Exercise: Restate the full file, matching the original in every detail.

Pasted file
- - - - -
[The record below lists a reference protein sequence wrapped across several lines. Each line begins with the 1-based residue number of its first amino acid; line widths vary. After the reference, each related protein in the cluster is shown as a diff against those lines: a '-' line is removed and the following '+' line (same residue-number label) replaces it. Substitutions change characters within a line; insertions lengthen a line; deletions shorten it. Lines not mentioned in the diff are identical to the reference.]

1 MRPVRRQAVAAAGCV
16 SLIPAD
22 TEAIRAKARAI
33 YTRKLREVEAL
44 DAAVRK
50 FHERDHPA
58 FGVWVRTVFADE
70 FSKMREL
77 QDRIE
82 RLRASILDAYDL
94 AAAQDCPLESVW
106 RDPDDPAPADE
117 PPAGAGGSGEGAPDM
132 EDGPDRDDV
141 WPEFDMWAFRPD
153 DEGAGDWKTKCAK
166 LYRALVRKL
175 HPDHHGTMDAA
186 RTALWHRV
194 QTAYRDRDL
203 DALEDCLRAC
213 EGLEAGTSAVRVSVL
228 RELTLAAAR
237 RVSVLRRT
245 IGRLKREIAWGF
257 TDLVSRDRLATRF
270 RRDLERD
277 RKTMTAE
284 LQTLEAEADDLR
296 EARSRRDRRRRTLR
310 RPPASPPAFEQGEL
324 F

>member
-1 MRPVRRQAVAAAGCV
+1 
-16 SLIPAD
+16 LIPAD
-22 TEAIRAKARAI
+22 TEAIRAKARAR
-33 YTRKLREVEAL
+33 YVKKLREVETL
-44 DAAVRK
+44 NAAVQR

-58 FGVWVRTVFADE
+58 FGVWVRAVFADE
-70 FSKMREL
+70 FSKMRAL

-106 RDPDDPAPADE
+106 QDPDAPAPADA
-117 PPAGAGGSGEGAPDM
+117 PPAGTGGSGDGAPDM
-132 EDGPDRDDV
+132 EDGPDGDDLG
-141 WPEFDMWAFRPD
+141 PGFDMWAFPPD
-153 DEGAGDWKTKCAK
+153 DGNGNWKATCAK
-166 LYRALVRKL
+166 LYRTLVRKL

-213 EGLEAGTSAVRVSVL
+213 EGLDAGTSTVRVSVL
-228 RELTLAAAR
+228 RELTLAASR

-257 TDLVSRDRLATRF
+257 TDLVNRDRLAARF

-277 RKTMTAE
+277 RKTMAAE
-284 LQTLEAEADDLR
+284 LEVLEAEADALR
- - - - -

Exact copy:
[The record below lists a reference protein sequence wrapped across several lines. Each line begins with the 1-based residue number of its first amino acid; line widths vary. After the reference, each related protein in the cluster is shown as a diff against those lines: a '-' line is removed and the following '+' line (same residue-number label) replaces it. Substitutions change characters within a line; insertions lengthen a line; deletions shorten it. Lines not mentioned in the diff are identical to the reference.]

1 MRPVRRQAVAAAGCV
16 SLIPAD
22 TEAIRAKARAI
33 YTRKLREVEAL
44 DAAVRK
50 FHERDHPA
58 FGVWVRTVFADE
70 FSKMREL
77 QDRIE
82 RLRASILDAYDL
94 AAAQDCPLESVW
106 RDPDDPAPADE
117 PPAGAGGSGEGAPDM
132 EDGPDRDDV
141 WPEFDMWAFRPD
153 DEGAGDWKTKCAK
166 LYRALVRKL
175 HPDHHGTMDAA
186 RTALWHRV
194 QTAYRDRDL
203 DALEDCLRAC
213 EGLEAGTSAVRVSVL
228 RELTLAAAR
237 RVSVLRRT
245 IGRLKREIAWGF
257 TDLVSRDRLATRF
270 RRDLERD
277 RKTMTAE
284 LQTLEAEADDLR
296 EARSRRDRRRRTLR
310 RPPASPPAFEQGEL
324 F

>member
-1 MRPVRRQAVAAAGCV
+1 
-16 SLIPAD
+16 LIPAD
-22 TEAIRAKARAI
+22 TEAIRAKARAR
-33 YTRKLREVEAL
+33 YVKKLREVETL
-44 DAAVRK
+44 NAAVQR

-58 FGVWVRTVFADE
+58 FGVWVRAVFADE
-70 FSKMREL
+70 FSKMRAL

-106 RDPDDPAPADE
+106 QDPDAPAPADA
-117 PPAGAGGSGEGAPDM
+117 PPAGTGGSGDGAPDM
-132 EDGPDRDDV
+132 EDGPDGDDLG
-141 WPEFDMWAFRPD
+141 PGFDMWAFPPD
-153 DEGAGDWKTKCAK
+153 DGNGNWKATCAK
-166 LYRALVRKL
+166 LYRTLVRKL

-213 EGLEAGTSAVRVSVL
+213 EGLDAGTSTVRVSVL
-228 RELTLAAAR
+228 RELTLAASR

-257 TDLVSRDRLATRF
+257 TDLVNRDRLAARF

-277 RKTMTAE
+277 RKTMAAE
-284 LQTLEAEADDLR
+284 LEVLEAEADALR